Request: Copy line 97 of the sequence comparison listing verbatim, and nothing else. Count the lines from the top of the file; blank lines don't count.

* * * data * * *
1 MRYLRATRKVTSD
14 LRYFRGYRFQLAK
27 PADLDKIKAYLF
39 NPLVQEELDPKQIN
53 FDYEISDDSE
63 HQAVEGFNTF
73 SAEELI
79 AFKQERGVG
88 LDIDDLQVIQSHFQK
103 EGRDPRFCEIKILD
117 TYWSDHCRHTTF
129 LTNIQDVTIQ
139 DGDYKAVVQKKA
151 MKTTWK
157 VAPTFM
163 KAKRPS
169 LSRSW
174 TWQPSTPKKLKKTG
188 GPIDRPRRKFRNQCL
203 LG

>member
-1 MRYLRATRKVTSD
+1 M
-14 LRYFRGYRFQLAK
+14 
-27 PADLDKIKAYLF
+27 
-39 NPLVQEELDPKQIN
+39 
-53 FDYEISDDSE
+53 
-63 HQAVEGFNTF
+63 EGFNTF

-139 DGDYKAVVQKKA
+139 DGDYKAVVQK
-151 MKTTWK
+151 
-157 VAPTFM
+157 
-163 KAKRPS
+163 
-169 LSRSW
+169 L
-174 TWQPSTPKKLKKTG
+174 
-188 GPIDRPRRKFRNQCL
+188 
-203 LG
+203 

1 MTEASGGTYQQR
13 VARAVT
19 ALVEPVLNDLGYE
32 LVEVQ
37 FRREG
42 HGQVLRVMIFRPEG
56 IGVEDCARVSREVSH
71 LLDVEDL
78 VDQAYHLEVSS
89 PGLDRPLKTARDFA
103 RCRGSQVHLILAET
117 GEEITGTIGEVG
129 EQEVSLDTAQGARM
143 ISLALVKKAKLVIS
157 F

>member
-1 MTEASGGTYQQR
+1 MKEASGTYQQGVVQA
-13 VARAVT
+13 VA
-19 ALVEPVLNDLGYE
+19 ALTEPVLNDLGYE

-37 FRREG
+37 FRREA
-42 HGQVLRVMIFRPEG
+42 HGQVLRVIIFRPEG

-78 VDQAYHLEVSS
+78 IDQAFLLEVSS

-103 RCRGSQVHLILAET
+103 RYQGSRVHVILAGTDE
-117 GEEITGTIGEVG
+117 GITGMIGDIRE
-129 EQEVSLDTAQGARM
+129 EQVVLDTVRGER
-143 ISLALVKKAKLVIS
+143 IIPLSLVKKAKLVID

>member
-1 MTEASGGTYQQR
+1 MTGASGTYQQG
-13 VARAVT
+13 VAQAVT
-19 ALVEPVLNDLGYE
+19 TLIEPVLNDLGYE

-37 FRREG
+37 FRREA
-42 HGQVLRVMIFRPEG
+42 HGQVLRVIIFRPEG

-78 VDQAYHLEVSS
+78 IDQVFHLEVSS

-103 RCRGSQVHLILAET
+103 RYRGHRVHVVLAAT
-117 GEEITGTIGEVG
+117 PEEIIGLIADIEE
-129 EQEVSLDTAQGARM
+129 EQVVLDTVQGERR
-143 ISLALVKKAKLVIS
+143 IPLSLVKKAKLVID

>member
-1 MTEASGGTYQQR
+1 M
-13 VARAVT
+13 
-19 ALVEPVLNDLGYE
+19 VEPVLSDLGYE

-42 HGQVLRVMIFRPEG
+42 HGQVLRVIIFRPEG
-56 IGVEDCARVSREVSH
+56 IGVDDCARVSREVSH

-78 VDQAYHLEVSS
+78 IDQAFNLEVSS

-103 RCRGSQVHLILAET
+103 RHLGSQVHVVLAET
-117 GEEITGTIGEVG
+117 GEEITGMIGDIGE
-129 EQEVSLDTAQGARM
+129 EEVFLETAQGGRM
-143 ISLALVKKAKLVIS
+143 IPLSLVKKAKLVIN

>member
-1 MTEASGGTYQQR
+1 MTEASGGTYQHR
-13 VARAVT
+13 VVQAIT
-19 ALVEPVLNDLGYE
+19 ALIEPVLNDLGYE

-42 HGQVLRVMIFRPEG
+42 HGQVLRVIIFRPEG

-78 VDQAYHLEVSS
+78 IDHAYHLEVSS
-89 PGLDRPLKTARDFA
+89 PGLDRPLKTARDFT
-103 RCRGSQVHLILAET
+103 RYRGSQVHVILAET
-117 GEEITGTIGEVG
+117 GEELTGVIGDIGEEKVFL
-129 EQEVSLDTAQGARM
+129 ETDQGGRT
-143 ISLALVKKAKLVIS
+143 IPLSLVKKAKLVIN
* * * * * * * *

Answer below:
-78 VDQAYHLEVSS